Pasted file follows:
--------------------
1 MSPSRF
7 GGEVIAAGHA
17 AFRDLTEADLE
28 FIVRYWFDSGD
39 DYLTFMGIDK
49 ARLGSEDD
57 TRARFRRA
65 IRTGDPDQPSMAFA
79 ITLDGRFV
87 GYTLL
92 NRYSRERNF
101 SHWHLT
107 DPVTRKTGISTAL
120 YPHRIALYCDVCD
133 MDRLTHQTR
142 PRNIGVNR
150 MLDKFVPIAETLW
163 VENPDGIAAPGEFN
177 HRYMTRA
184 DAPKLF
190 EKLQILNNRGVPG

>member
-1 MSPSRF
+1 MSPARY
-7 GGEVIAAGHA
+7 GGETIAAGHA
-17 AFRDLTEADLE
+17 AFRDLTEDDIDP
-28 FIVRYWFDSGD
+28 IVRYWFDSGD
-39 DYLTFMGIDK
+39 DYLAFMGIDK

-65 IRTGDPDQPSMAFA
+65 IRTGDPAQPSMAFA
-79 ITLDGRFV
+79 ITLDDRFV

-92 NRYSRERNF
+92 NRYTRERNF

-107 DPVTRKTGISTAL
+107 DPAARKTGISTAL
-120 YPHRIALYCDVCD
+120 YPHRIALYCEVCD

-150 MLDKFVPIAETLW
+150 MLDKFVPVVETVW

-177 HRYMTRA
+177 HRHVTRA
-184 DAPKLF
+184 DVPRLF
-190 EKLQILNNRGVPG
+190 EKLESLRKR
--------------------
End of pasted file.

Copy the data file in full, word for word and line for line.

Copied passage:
1 MSPSRF
7 GGEVIAAGHA
17 AFRDLTEADLE
28 FIVRYWFDSGD
39 DYLTFMGIDK
49 ARLGSEDD
57 TRARFRRA
65 IRTGDPDQPSMAFA
79 ITLDGRFV
87 GYTLL
92 NRYSRERNF
101 SHWHLT
107 DPVTRKTGISTAL
120 YPHRIALYCDVCD
133 MDRLTHQTR
142 PRNIGVNR
150 MLDKFVPIAETLW
163 VENPDGIAAPGEFN
177 HRYMTRA
184 DAPKLF
190 EKLQILNNRGVPG

>member
-1 MSPSRF
+1 MSPARY
-7 GGEVIAAGHA
+7 GGETIAAGHA
-17 AFRDLTEADLE
+17 AFRDLTEDDIDP
-28 FIVRYWFDSGD
+28 IVRYWFDSGD
-39 DYLTFMGIDK
+39 DYLAFMGIDK

-65 IRTGDPDQPSMAFA
+65 IRTGDPAQPSMAFA
-79 ITLDGRFV
+79 ITLDDRFV

-92 NRYSRERNF
+92 NRYTRERNF

-107 DPVTRKTGISTAL
+107 DPAARKTGISTAL
-120 YPHRIALYCDVCD
+120 YPHRIALYCEVCD

-150 MLDKFVPIAETLW
+150 MLDKFVPVVETVW

-177 HRYMTRA
+177 HRHVTRA
-184 DAPKLF
+184 DVPRLF
-190 EKLQILNNRGVPG
+190 EKLESLRKR